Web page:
It also seems that even in a down economy there’s work for makeup artists and hair stylists especially when you look at some of the busier areas like the New York Tri-State area and Georgia. What makes some states busier than others? Tax Incentives! This is another big change in our industry today.
The busiest states have the best tax incentives which is why being politically active and supporting legislation and politicians, of either party, who are labor friendly and especially friendly to the entertainment business makes a difference to people’s livelihood if you’re looking for work in the entertainment industry. It’s not enough to just be solely focused on “craft” any longer. Politics plays a role whether you can make a good living as a makeup artist and hair stylist in the area of film, television and even in video and commercial production.
Lobby your politicians to push for tax incentives where you live for film production and continue growing at your craft by studying and taking classes when offered. The opportunities are endless.
OWNER | THE MILTON AGENCY
The biggest change for me is that I am no longer a slave to a fax machine! Ten years ago when I submitted client resumes to producers it might take ten or fifteen minutes to fax over twenty five or thirty pages of resumes. My least favorite part of those days was hearing the busy signal on the fax machine. For their part, I’m pretty sure the producers tore out clumps of hair watching my pages hog their machines. Today, everything is electronic so our entire process of pitching clients and securing work is much quicker and more efficient.
Our website has become more sophisticated over the years and all of our artists have resumes online as well as links to their portfolios and clips. Ten years ago, when producers requested, we were still sending out huge portfolio cases on the backs of motorcycle couriers. Nowadays I can call a producer and direct her to an artists work in an instant. We can lobby for that artist on the phone while the producer is browsing the resume or portfolio. In fact, often times, it works the other way around and a producer will email us to request a bunch of resumes and call me within minutes of receiving the links to our website. The whole process and relationship from artist to agent to producer and back again has become more streamlined and faster paced. Regarding our artists, we are able to be in contact with more of them, more of the time.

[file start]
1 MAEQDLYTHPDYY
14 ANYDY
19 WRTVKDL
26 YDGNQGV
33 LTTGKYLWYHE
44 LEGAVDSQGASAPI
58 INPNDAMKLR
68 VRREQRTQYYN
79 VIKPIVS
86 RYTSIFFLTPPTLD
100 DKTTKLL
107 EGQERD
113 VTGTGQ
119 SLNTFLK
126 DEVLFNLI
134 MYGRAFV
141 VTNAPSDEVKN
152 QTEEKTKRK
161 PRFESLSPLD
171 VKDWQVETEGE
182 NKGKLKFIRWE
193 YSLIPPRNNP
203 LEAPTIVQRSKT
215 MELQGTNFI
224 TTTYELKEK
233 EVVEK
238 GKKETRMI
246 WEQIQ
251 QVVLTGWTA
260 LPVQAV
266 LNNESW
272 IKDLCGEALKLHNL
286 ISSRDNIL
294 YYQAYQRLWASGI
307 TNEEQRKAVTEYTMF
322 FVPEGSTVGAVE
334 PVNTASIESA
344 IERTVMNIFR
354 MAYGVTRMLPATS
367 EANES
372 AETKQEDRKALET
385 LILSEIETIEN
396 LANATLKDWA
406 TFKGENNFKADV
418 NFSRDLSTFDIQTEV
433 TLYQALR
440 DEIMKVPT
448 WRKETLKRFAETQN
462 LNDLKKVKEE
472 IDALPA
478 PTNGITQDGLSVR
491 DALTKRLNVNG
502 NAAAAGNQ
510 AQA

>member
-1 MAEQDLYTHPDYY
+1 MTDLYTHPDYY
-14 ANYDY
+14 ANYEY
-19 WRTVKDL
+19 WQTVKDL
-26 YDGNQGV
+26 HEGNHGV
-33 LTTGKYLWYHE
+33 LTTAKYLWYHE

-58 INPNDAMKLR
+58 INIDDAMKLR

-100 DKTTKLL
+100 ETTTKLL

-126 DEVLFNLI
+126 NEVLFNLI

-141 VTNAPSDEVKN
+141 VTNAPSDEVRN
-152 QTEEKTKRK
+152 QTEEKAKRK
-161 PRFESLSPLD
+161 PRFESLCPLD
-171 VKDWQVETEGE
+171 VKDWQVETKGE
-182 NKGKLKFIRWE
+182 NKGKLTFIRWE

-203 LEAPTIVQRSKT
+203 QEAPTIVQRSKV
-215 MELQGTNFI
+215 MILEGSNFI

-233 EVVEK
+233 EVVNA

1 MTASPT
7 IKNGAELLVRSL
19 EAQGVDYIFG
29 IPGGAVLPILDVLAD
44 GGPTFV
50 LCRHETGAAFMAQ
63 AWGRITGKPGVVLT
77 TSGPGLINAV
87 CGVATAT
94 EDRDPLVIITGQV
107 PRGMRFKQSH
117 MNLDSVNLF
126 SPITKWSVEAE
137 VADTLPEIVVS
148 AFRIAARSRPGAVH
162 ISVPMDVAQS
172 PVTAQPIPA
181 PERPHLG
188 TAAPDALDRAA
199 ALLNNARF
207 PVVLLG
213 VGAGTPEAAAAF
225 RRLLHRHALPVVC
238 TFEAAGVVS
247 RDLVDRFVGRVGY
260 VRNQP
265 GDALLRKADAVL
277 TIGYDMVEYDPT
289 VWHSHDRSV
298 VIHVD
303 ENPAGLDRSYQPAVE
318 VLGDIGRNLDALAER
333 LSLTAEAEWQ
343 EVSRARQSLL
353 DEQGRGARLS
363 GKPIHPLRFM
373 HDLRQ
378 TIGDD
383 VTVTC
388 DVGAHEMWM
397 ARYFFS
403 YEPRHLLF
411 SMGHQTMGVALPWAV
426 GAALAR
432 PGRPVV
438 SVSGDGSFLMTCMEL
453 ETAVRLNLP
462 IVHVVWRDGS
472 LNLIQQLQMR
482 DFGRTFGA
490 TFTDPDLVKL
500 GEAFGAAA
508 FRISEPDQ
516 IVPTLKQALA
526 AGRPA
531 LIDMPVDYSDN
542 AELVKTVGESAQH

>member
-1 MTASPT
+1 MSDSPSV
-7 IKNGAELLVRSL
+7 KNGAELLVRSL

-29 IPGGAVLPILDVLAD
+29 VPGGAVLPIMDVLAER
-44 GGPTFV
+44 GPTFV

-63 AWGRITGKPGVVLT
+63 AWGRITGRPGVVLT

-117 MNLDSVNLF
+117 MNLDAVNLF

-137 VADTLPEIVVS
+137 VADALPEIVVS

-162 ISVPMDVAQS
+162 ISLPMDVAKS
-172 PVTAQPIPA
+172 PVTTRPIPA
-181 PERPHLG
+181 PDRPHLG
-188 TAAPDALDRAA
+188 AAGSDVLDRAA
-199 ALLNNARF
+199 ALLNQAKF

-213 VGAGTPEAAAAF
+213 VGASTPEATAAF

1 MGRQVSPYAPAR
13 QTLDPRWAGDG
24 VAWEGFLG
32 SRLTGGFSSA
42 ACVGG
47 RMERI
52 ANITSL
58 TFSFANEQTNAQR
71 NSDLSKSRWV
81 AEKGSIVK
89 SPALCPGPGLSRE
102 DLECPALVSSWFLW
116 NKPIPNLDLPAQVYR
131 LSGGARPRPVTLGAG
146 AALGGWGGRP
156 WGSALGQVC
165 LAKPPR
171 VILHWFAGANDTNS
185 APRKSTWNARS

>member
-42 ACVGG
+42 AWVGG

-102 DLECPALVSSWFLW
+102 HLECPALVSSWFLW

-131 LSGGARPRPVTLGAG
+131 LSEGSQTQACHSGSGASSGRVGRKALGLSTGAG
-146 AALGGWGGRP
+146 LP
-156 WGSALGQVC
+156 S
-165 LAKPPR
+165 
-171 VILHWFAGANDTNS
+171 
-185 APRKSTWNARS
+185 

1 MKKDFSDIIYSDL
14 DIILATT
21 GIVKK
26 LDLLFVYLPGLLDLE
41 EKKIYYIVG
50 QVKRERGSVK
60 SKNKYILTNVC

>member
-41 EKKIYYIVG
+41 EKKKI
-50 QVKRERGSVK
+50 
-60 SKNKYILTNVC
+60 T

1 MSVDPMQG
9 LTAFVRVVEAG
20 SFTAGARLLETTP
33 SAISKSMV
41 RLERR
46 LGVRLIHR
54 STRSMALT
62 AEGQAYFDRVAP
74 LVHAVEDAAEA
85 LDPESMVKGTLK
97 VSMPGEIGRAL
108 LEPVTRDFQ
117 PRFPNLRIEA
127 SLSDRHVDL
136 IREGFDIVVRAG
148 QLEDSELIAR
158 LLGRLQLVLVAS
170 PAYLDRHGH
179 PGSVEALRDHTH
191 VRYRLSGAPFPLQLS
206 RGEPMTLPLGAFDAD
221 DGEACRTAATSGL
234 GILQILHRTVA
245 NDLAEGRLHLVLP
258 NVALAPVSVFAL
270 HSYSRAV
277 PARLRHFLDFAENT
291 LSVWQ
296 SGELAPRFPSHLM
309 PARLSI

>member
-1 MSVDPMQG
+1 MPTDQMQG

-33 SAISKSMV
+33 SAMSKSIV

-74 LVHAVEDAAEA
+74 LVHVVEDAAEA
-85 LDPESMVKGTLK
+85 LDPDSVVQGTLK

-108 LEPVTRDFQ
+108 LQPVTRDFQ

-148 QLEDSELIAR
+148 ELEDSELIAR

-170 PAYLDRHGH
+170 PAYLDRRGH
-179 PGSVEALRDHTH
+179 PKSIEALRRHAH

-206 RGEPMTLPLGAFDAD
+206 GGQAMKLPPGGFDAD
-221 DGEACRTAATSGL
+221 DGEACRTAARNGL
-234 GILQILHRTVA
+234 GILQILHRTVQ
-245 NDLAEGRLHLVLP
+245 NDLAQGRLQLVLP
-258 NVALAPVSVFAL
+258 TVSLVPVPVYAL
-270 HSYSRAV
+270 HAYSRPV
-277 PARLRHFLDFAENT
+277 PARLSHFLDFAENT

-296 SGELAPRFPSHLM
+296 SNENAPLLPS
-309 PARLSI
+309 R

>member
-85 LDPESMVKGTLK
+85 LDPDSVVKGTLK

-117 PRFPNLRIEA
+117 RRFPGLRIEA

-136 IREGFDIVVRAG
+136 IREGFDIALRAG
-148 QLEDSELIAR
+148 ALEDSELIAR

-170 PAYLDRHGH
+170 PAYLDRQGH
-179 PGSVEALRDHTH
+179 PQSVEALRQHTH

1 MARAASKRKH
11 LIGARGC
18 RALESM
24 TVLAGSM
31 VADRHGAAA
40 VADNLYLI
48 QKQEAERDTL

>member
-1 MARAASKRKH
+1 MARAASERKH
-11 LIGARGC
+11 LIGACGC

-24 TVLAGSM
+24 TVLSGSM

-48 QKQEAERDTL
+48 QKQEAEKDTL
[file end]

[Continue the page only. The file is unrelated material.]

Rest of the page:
Though I was using email ten years ago, somehow it felt impersonal and wrong to impart information to clients that way, whereas now I think our clients realize that we can be in touch rapidly and frequently, and exchange thoughts and information much easier via email. Not to say that we don’t gossip on the phone, trust me, we do! In addition, we also have an office in London headed up by my business partner Mandi Martin. London is eight hours ahead of LA, so our coordination and communication has really grown over the last ten years and Mandi and I often can work as though we are in the same room.
Of course, time never changes the good old art of negotiating, and we still get to haggle intensely with producers, but at least now we can haggle whilst emailing rather than haggle whilst holding an extended phone cord in one hand and thirty pages to fax in the other.
I think the industry has changed greatly in the past ten years due to the internet and unlimited access to information. Finding inspiration, research and development and design have all become much easier and the ability to collaborate on ideas, express opinions and share content has been simplified.
Many people bemoan the amount of makeup artists that have come forward in the last ten years or bash the internet for creating platforms where artists and influencers have an audience and credibility that seems to come much easier than in decades past but I celebrate the idea of community and accessible information the internet provides.
The amount of information and interaction is beyond anything I ever imagined and I think it allows up to communicate in very different ways. It has created discussions and job opportunity that did not exist before and for a kid who grew up in a small place and had to work to be seen or heard I find today’s online and social media opportunities fascinating. I think it can only make our industry stronger if we look at it, and use it, all in the right way.